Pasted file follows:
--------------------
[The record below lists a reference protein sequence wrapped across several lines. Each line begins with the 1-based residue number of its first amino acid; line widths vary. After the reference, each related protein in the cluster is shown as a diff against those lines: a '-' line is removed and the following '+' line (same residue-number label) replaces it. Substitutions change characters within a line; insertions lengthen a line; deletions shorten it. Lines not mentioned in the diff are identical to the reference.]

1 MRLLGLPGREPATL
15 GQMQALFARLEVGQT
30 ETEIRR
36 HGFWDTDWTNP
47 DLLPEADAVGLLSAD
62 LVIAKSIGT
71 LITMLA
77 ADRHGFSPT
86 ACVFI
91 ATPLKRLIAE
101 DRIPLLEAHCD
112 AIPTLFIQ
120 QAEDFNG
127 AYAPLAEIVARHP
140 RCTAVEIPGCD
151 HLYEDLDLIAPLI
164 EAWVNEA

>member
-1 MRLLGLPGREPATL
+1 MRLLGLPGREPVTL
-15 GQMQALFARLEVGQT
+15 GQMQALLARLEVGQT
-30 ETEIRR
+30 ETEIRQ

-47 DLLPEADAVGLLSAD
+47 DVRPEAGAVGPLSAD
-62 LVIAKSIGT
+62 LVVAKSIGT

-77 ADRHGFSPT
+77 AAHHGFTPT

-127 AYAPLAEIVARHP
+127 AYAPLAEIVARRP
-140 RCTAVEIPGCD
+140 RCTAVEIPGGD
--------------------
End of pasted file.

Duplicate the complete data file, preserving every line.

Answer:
[The record below lists a reference protein sequence wrapped across several lines. Each line begins with the 1-based residue number of its first amino acid; line widths vary. After the reference, each related protein in the cluster is shown as a diff against those lines: a '-' line is removed and the following '+' line (same residue-number label) replaces it. Substitutions change characters within a line; insertions lengthen a line; deletions shorten it. Lines not mentioned in the diff are identical to the reference.]

1 MRLLGLPGREPATL
15 GQMQALFARLEVGQT
30 ETEIRR
36 HGFWDTDWTNP
47 DLLPEADAVGLLSAD
62 LVIAKSIGT
71 LITMLA
77 ADRHGFSPT
86 ACVFI
91 ATPLKRLIAE
101 DRIPLLEAHCD
112 AIPTLFIQ
120 QAEDFNG
127 AYAPLAEIVARHP
140 RCTAVEIPGCD
151 HLYEDLDLIAPLI
164 EAWVNEA

>member
-1 MRLLGLPGREPATL
+1 MRLLGLPGREPVTL
-15 GQMQALFARLEVGQT
+15 GQMQALLARLEVGQT
-30 ETEIRR
+30 ETEIRQ

-47 DLLPEADAVGLLSAD
+47 DVRPEAGAVGPLSAD
-62 LVIAKSIGT
+62 LVVAKSIGT

-77 ADRHGFSPT
+77 AAHHGFTPT

-127 AYAPLAEIVARHP
+127 AYAPLAEIVARRP
-140 RCTAVEIPGCD
+140 RCTAVEIPGGD